And So Now What? ~ Ephesians 1: 3-14, John 1: 10-18
Happy New Year! This afternoon I shall turn on the television, watch the Steelers beat the Browns, and remove the ornaments from the tree, then the lights, and take the tree (which was one of the better ones we have ever had) to the tree lawn, where it will sit until Wednesday when it gets picked up for trash.
It is hard for me to see that tree on the tree lawn for three whole days – it reminds me of the fact that it was cut down in the first place, and then with such anticipation selected by Deanne and me, and then decorated to the strains of Handel’s Messiah and Christmas carols… and now it is waste… and we will be sweeping up tree needles for the next four months!
January. Everyone one goes back to school, the month is so packed for me, I don’t even want to think of it. And then Lent is on us in a month.
The words of the poet WH Auden come to mind:
Well, so that is that. Now we must dismantle the tree.
Putting the decorations back into their cardboard boxes –
Some have got broken – and carrying them up to the attic.
. . . . Once again, as in previous years
We have seen the actual Vision and failed
To do more than entertain it….
. . . .
For the time being, here we all are…The streets
Are much narrower than we remembered . . .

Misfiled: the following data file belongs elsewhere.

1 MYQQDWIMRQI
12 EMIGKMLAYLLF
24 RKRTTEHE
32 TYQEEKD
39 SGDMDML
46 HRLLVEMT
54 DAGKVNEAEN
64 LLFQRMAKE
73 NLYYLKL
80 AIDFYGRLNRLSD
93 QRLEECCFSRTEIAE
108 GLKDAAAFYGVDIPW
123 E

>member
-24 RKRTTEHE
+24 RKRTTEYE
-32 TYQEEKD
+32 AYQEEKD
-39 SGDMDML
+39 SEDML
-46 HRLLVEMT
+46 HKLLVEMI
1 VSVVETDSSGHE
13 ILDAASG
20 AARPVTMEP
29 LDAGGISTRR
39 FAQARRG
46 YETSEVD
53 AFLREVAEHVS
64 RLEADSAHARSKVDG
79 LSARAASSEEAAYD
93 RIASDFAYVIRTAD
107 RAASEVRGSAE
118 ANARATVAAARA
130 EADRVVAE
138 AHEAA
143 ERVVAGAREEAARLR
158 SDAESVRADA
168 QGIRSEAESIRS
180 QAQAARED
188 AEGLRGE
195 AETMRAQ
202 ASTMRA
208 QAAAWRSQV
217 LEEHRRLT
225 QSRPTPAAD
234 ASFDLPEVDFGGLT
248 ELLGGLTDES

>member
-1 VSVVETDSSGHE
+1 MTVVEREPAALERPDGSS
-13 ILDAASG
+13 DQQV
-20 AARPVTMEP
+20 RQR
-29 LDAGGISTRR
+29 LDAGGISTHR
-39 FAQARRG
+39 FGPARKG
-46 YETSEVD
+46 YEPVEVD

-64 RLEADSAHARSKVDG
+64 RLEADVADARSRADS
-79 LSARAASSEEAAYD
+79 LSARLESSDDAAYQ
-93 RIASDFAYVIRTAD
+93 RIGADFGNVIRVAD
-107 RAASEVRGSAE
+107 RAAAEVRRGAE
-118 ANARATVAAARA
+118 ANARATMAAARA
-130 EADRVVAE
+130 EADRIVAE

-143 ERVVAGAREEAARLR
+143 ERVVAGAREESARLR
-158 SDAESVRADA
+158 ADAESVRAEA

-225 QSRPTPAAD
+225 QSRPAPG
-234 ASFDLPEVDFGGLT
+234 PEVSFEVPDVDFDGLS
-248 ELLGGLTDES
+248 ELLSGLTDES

I admit, the end of the Christmas season is a melancholy time for me.
And this year, there is the added weight (at least for me) of the fear that is all around us and, of course, the grand jury report about the officers who shot Tamir.
I, who love to dwell in the tensions of life, am feeling very squeezed and don’t know what to say.
And so what a refreshing, audacious, and wonderful thing it was to read the poetry of scripture for today.
First from John:
In the beginning was the Word…
And the word became flesh and dwelt among us…
And we have seen his glory…
No melancholy here, just wonder at the mystery of this incarnation – of God becoming a human. This one faith statement separates us from all other faiths – it just does – God is in the midst of us and we are invited to come close to God’s heart.
That is an amazing claim. I can’t talk you into that – but if that catches your attention and invites you and incites you to dwell on what that is saying,well then, all sorts of things follow.
And as we peer into the new year and all that is before us – yes, congregational meetings and all of that, but also the summer Olympics and the elections, and all the issues that we get worked up over and all the things that will grab our attention in the upcoming year – I need to hear, I think we all need to hear, this amazing claim: God is here – and you and I who are in anyway drawn to this mystery are called to be the word made flesh to others. We have been to the manger, we have caught a glimpse of baby God.
And so you and I are God’s hands and feet. We have the privilege of showing God’s heart to others. Most of the world still doesn’t act as if it knows this God of love. Even many Christians seem to think that God is a judgmental, almost hateful, competitive, warlike, an “Us v. Them” kind of God.